Alien Sofa

Updated. Earlier version published in Maryland Mensa’s M-anation March 2023

Edgar watched anxiously as the movers navigated the narrow doorway, his voice tinged with urgency, “Watch the arms, please. They’re quite delicate.” The sofa would replace the old chairs from the dining room. This week each member of his philosophy discussion group would have a soft seat. They could sit and discuss his nemesis topic—reality—in comfort. No one would be forced to sit on a hardwood chair.

He bought the mauve sofa at the professor’s estate sale to soothe his dismay that he missed the library auction. He didn’t care for his new furniture’s pale lavender color, only its price and the fit to his back. One hundred dollars for the colorful sofa. A steal.

“There,” he gestured for the movers, pointing at two wooden chairs. “Move them to the dining room table and replace them with the sofa.”

Once the movers finished, Edgar mixed himself a frosty pitcher of whiskey sours. He set the highball glass on the side table and sank into the thick cushions of his new furniture. He scrunched down, the cushions learning his shape. Leaning back and flicking on the TV, reruns of an ancient favorite, “My Favorite Martian” lit up the screen. After a few drinks, he dozed. He dreamed of understanding the gulf between appearance and reality.

The crackle of sound from the TV awoke Edgar with a start. An alien, a doppelganger of Uncle Martin, extended its shimmering antennae towards Edgar.

“Rise, earthling. I must have food,” the alien commanded, its metallic antennae quivering with impatience.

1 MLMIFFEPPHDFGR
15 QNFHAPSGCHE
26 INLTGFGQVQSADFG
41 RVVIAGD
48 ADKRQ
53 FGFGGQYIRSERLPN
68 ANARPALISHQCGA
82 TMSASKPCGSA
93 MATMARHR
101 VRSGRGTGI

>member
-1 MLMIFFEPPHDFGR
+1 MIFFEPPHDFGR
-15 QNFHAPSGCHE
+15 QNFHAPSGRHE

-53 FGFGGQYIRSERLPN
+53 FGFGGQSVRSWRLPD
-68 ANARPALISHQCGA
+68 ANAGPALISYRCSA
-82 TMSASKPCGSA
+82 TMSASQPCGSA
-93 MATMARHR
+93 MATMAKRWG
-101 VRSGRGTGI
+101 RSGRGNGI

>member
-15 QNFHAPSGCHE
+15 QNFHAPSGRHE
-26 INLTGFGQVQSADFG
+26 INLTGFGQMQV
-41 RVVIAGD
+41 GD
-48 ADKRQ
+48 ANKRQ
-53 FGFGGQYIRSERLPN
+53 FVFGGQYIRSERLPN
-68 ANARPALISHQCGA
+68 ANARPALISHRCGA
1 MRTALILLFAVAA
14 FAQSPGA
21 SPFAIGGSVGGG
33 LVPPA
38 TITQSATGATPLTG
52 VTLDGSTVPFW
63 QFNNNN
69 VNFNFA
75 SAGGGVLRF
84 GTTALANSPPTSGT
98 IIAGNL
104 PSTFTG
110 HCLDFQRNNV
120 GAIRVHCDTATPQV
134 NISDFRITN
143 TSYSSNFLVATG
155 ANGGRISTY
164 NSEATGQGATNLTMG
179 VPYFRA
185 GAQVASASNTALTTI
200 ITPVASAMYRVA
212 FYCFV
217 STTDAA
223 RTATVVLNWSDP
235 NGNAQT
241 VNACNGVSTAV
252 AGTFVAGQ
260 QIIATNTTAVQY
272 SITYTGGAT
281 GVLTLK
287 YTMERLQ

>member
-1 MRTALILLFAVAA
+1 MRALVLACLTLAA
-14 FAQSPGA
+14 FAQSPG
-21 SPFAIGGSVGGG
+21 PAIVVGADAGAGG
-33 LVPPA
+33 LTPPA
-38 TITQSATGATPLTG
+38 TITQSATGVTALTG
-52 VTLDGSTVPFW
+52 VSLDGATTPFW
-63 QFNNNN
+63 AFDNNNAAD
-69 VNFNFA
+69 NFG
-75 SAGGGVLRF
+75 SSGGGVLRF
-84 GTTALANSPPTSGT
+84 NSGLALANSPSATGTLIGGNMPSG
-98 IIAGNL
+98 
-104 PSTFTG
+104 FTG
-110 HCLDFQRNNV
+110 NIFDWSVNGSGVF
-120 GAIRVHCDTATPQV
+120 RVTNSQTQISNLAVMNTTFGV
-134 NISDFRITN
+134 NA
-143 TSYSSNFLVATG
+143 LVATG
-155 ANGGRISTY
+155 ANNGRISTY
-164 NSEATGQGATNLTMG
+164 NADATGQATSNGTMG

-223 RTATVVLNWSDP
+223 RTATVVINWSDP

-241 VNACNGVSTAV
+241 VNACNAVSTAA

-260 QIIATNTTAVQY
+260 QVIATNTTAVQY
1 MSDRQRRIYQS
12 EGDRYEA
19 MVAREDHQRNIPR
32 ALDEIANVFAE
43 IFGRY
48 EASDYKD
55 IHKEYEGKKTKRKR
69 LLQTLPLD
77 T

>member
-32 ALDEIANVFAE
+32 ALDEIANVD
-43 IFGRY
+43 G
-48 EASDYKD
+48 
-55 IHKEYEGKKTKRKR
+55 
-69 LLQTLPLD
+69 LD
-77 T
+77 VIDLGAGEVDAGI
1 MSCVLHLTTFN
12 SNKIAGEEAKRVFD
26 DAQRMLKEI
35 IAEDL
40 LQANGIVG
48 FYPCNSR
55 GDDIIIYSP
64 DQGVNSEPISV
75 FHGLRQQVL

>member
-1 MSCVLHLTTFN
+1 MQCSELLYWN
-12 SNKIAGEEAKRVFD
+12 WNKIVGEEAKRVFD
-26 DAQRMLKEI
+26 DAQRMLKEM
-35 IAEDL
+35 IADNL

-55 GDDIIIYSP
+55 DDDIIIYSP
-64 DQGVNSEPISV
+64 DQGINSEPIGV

Edgar stood. He turned to look behind him. “I don’t see any food.”

“I speak of the lavender steak upon which you sat.”

“The sofa?”

The mauve sofa pulsated with an otherworldly energy. “I crave electromagnetic waves of 450 nanometers. I must eat.”

Edgar wiped his eyes again. “This is a sofa to sit on, not to eat! I just bought it.”

The alien knocked him to the side. Spectral rays emanated from its eyes. The mauve sofa lost its special brilliance. In seconds, the sofa was an impenetrable ebony.

Sated, the alien turned its baleful ray upon the groggy Edgar, who collapsed onto the black sofa.

Much later, Edgar rose with a splitting headache. Wincing, he noted that the pitcher and his highball glass were empty. What an outrageous dream, he thought.

But then his eyes widened with insight. Grabbing his notepad for tonight’s philosophy meeting, he wrote,

Is reality always in the eye of the beholder? If so, can there be an objective truth?

Alien image created by Bing CoPilot upon my request.

a_update Sci Fi

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